Moving day dawned bright and early (as the cliche goes). Although actually as it was a December morning in London it was, of course, neither of those things, but it did at least dawn, in a grey and sluggish sort of way.
The old house looked like this:
The new one looked like this, only this picture is not showing up the dirt
At 9am the removal men arrived and started loading everything into vans – one for the new house and one for storage. As we knew it was going to be a big project we had decided that all the books (63 boxes of them), the children’s baby clothes and a certain amount of kitchen equipment, as well as CDs and various other non-essentials should be stored until the house was finished.
It took ages to load up the vans and get everything to the right place so it wasn’t until about 3pm that we finally arrived at our new home. I had only ever visited during the day and assumed that what light bulbs there were had blown and that we would just need to turn the boiler on for the heating and hot water.
So, you know where I’m going with this don’t you? Needless to say changing a bulb in the upstairs flat (which had been empty for about a year) made no difference and the boiler was as dead as a dodo. As the light gradually faded to a wintry dusk, we managed to find the electricity meter and there the truth was revealed: the upstairs flat was run on a key meter. For those of you who have not had the pleasure of a key meter, it works like this: you have a plastic key which you take to a participating shop who will charge it up with £10, £20 or £100 of electricity. You then re-insert the key into the meter and hey presto the lights come on.
Only there was no key.
Now yes I’m well aware that we should have ascertained this before moving in. But what with the moving itself and the arguing over price and timescale and the fact that they needed to remove their godawful rental furniture (yes I’m sure it’s a lovely picture of a cafe in Greece, I’ve got my own pictures thank you. D’you know I don’t actually need a three-legged dining chair, or that bed which looks, well let’s not even go there. TAKE IT ALL AWAY). So what with one thing and another the key meter issue was somehow overlooked. And let’s face it, neither the vendor, the estate agent or the solicitor were lining up to volunteer this information.
The removal men began patiently unloading the van by the light of the street lamp and I stood on the stairs with a torch directing them up and down. Then in the upstairs kitchen I found a letter from the electricity company. This would at least give us a number to call and someone to shout at.
The letter said the previous owners owed £250. My husband, A, rang them up and explained the situation. Amazingly the company accepted with very little fuss that the debt was nothing to do with us and explained that he would need to go to the nearest electricity-charging shop, which, according to their records, was a ten minute drive away, in an hour with a number that she would give him. Once there he would be given a new key, which he could charge up and we would have light.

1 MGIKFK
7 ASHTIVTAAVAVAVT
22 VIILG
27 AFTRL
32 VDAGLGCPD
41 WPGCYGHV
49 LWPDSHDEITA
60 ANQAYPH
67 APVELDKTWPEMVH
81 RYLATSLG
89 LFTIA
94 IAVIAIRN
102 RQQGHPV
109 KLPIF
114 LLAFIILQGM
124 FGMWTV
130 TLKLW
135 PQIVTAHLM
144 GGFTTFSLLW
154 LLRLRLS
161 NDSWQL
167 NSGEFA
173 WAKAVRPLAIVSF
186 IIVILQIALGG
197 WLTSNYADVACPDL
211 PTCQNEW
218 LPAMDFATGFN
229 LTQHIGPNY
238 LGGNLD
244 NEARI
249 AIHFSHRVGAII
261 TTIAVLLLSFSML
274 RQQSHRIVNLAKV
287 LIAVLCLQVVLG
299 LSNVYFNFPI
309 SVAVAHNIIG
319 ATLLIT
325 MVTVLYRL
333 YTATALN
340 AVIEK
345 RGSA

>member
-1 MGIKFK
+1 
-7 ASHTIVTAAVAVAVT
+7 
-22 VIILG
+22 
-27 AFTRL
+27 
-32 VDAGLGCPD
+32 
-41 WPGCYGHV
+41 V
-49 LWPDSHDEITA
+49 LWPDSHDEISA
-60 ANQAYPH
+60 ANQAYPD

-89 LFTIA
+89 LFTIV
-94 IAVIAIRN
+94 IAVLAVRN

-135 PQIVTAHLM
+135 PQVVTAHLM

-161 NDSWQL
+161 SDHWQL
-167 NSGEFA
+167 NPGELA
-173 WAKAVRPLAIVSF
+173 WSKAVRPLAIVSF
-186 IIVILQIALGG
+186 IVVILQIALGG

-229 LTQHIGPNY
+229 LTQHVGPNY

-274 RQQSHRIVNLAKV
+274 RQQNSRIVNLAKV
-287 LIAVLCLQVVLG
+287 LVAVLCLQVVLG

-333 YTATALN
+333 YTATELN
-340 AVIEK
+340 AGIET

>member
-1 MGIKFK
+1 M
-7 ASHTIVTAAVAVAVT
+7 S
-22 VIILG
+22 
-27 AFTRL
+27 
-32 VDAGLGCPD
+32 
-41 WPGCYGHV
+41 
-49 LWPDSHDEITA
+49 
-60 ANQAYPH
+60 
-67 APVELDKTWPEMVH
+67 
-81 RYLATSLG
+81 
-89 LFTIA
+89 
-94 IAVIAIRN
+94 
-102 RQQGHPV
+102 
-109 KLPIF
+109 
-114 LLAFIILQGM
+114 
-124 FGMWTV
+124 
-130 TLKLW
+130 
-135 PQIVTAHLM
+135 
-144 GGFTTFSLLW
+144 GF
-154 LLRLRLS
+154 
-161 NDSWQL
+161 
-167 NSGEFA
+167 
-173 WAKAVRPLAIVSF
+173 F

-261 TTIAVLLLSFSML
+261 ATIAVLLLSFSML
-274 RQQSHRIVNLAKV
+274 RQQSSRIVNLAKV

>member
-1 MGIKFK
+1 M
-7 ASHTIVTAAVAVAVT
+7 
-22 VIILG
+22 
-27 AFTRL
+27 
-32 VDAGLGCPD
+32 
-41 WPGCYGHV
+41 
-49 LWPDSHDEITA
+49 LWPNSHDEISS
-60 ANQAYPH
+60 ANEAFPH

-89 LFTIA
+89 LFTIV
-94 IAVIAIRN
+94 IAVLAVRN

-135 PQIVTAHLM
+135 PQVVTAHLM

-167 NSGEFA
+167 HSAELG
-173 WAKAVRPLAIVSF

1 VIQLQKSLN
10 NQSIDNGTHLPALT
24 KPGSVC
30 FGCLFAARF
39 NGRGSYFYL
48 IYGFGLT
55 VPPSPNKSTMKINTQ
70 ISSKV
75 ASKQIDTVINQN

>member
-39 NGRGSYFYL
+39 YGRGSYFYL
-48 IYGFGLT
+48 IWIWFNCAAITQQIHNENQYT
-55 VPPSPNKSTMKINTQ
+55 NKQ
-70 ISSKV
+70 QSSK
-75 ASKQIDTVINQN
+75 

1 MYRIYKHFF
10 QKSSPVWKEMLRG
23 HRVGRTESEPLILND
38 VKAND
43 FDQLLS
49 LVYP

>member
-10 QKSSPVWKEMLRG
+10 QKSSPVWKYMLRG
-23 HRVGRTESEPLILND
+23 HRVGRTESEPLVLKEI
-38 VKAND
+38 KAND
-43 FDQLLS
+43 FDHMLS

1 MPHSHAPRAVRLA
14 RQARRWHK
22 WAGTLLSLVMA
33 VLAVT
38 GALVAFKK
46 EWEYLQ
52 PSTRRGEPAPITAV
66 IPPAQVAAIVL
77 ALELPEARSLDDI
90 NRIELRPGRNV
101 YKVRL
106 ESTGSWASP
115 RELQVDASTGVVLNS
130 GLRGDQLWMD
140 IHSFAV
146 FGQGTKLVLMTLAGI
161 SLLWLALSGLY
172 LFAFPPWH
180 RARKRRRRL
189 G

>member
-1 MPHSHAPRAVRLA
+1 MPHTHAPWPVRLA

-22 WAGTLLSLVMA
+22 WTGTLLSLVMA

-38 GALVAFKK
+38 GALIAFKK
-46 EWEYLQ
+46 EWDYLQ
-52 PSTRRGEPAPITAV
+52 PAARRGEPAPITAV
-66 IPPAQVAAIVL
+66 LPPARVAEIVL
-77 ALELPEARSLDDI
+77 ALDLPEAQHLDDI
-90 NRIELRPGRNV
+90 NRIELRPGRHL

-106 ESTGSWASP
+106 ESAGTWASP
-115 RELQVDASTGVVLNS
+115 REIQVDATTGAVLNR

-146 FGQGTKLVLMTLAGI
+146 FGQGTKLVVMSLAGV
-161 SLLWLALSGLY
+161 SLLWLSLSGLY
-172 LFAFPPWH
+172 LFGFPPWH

5pm. The men were still unloading. The battery in my torch was running down and A came back from the shop with the key in the nick of time.
Nothing. Nada. It was by then, as they say, well dark.
He rang the electricity company back. Our woman had gone off duty. The new one explained that her colleague had failed to insert the right numbers into the computer and that she would correct the problem the following day.
A said in ringing tones: “But we are not key meter people. We are direct debit people. You must do something.”
We sat down to wait another hour.
6pm. Light. Hurrah. Followed by a lot of smart-arse texts from various friends drifting back from work along the lines of: “You should have just made a daisy chain of extension leads from the bottom flat to the top one and plugged in a lamp.”
I include these comments not to show up our complete lack of initiative, but as a helpful guide to anyone else who might find themselves with a similar problem. It is, I grant you, quite niche, but you never know.
There was still no heating though. The removal men were building beds in the pitch dark and when our new neighbour turned up with a bottle of wine as a welcome, A practically snatched it from her and then realised he couldn’t find a corkscrew.
We had the inevitable take-away for supper and, by some happy chance, the spare bedding – duvets and blankets – had turned up at the house instead of going to the storage unit so we went to bed under three duvets each. The house was chilled to its very soul after having been empty for so long and when I woke up to go to the bathroom at 3am it took an hour before my feet warmed up again.
At 8am the next morning the man from Virgin arrived. By 8.30am we had about 136 television channels, high speed broadband, a telephone landline and no heating or hot water.
Our lovely builder, Andrew, arranged for his heating engineer to come round after work that day.
Andy duly turned up at about 8pm. Apparently the elderly boiler had seized up through lack of use and needed a new part. After various phone calls to and fro British Gas agreed to sort it out within the next four hours. In the meantime Andy had a glass of wine, watched the telly and told us about his various skiiing exploits.
By around 1am we had hot water and heating, which, we would later discover was either to be constantly on. Or off. And if it was off there was no hot water. So on it remained. Until about June, but that comes later.
So we were finally in our new house. My mother-in-law had decided to come for the weekend. It was about to snow and the architect had gone AWOL . . .